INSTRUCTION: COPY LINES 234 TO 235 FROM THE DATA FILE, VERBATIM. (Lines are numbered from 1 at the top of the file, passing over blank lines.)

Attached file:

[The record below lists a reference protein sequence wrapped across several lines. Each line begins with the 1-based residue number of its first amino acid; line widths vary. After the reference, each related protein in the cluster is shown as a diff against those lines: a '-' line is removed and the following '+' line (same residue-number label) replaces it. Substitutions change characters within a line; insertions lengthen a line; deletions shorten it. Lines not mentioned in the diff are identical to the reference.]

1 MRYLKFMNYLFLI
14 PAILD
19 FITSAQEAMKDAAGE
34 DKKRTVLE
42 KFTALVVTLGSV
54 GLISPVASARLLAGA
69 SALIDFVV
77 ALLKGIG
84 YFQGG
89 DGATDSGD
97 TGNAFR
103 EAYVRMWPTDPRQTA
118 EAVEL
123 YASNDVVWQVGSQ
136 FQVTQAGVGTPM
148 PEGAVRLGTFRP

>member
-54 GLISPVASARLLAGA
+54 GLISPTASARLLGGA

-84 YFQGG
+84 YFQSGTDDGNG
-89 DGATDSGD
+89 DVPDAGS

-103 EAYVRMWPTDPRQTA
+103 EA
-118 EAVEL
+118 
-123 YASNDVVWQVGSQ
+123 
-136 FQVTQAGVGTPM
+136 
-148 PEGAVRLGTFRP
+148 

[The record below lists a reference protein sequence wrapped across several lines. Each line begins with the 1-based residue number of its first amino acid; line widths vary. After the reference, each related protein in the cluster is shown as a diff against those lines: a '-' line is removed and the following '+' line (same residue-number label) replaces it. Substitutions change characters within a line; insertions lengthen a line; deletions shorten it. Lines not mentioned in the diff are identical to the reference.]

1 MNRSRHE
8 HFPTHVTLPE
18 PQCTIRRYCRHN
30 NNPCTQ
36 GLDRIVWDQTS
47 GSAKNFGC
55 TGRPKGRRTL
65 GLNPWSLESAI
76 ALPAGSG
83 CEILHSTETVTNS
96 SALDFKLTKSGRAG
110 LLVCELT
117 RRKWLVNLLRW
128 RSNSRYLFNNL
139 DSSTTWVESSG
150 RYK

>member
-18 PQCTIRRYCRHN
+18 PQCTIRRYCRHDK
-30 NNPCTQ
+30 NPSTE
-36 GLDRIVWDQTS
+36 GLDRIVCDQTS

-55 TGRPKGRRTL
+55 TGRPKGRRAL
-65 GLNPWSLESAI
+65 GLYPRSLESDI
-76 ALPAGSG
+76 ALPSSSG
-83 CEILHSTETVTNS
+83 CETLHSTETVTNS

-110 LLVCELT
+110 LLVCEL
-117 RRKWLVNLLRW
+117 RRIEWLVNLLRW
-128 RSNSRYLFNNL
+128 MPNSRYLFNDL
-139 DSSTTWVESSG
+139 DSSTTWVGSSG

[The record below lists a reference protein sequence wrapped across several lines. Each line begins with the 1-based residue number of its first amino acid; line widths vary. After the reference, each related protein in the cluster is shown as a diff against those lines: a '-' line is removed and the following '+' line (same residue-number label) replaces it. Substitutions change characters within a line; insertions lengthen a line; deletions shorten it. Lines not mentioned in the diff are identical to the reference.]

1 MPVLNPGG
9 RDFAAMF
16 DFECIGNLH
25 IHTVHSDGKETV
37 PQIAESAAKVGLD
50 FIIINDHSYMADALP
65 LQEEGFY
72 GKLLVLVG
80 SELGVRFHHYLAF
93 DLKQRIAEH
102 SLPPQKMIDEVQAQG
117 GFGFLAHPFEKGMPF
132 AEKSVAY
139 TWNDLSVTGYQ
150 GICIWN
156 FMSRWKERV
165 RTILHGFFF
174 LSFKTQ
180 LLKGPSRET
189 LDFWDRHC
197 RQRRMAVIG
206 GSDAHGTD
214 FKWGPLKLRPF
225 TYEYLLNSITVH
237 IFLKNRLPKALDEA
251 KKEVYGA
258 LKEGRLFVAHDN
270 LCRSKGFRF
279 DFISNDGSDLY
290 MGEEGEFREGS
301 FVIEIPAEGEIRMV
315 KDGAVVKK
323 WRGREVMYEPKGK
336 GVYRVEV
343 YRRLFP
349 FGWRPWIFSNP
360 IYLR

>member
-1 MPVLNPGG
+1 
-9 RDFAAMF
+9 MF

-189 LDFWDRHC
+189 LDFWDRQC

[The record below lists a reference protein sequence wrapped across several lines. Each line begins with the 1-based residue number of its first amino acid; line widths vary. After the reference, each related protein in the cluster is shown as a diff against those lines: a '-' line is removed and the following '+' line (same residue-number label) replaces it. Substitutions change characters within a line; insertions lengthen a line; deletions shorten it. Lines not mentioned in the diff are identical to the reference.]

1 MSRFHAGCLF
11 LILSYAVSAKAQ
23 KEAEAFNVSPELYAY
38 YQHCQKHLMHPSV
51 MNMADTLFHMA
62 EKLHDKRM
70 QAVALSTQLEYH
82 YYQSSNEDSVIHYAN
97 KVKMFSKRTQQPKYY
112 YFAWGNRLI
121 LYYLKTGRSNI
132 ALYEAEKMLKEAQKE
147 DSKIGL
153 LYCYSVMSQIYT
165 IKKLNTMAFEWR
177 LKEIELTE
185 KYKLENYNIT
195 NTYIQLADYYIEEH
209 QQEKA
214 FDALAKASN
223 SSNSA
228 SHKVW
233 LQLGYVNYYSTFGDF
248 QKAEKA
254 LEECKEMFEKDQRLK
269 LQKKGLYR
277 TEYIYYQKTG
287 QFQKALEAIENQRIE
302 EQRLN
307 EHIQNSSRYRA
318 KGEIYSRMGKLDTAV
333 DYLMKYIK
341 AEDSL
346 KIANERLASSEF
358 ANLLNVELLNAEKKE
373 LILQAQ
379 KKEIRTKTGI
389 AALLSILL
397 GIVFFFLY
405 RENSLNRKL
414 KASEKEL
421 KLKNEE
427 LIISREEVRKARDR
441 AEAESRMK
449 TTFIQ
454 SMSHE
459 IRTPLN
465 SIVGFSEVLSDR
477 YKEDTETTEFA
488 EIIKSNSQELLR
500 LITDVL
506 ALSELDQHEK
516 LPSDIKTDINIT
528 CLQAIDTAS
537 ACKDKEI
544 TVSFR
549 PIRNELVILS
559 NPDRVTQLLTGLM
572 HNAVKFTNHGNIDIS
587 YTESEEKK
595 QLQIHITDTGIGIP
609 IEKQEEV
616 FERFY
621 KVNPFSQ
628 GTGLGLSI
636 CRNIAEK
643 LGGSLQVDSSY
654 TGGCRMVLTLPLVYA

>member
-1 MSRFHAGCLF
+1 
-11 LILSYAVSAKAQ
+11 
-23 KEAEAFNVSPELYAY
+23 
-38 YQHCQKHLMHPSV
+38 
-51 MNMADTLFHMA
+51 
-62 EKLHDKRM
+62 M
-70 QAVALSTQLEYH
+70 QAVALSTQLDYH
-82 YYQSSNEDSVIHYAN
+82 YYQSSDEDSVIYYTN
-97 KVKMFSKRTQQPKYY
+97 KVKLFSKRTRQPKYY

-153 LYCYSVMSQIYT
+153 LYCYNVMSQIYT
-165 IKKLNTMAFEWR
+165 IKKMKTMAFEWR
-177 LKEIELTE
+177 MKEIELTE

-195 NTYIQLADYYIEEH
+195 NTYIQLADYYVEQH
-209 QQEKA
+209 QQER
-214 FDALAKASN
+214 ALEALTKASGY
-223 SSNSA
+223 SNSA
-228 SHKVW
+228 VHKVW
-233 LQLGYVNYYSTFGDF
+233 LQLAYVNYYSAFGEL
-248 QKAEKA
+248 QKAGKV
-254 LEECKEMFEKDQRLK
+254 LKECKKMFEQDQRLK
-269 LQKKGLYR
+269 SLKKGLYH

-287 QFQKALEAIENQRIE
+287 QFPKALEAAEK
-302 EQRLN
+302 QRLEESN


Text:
-302 EQRLN
+302 QRLEESN